When Bill Moyer talked about the importance of separating footcare facts from fiction during the second annual International Hoof-Care Summit in late January, he also pointed out the need for larger investments in footcare research. (See Pages 53 to 57 for details on what he told over 700 Summit attendees.)
The equine veterinarian and head of the large animal and surgery department in the College of Veterinary Medicine at Texas A&M University says the competition is becoming more fierce for dwindling equine research dollars.
Moyer maintains there’s a pretty small pool of money available worldwide for all horse research, which means only a very small number of dollars are being invested in analyzing foot and shoeing problems. He says researchers investigating colic, reproduction, infectious diseases, emerging diseases, lameness conditions and newly developing concerns such as West Nile virus are winning the battle for research dollars.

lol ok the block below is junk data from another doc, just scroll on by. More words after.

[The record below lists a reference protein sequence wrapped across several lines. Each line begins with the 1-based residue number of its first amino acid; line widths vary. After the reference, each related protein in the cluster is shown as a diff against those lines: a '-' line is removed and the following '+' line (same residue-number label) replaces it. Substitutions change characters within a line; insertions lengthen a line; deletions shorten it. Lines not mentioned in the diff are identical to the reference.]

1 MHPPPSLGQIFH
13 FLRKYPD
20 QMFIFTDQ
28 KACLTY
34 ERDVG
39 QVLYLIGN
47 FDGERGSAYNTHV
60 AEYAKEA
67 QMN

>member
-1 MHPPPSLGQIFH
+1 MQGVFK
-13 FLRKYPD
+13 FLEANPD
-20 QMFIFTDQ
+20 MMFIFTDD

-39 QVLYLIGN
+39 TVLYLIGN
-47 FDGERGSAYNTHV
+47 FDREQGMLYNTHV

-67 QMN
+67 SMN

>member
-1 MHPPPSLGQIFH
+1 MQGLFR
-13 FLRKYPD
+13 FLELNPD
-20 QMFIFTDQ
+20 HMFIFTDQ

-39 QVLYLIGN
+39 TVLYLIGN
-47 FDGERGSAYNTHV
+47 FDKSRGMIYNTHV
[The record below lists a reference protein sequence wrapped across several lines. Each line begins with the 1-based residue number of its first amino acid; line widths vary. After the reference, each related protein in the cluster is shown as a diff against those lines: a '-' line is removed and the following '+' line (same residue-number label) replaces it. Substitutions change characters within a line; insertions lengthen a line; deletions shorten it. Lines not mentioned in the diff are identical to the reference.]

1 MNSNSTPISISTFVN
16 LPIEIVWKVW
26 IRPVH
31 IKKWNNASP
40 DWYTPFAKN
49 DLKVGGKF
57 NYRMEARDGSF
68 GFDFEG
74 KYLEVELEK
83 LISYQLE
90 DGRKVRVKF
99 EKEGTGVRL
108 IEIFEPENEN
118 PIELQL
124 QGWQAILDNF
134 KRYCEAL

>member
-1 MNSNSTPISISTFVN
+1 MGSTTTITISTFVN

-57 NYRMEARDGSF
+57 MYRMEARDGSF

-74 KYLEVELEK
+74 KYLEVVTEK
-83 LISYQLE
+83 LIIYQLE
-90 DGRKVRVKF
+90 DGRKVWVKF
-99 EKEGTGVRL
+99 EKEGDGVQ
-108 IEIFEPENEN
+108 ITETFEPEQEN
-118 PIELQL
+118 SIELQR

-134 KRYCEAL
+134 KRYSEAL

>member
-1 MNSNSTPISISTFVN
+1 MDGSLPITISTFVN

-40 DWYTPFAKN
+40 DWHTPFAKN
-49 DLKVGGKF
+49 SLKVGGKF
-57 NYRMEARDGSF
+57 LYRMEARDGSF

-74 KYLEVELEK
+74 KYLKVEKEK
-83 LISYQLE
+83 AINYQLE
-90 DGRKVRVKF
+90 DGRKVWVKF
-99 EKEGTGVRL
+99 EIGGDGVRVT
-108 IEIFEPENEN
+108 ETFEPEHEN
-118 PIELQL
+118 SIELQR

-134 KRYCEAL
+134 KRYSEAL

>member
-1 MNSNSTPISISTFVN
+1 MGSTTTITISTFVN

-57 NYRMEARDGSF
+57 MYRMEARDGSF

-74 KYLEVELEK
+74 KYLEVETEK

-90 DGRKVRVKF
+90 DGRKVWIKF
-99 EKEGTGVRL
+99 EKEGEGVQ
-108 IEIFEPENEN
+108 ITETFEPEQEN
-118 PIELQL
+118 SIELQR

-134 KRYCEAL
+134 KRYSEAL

While many concerned with hoof care may believe that laminitis desperately needs a bigger share of equine research dollars, Moyer says it probably won’t get it.
He says there are only a handful of researchers in the world who can perform research of the quality required. There are also animal-welfare issues due to the pain any test animal who has laminitis will be subjected to.
Even so, a recent survey conducted among members of the American Association of Equine Practitioners listed laminitis as the No. 1 disease that requires an increased investment in research. AAEP leaders see an increased need for…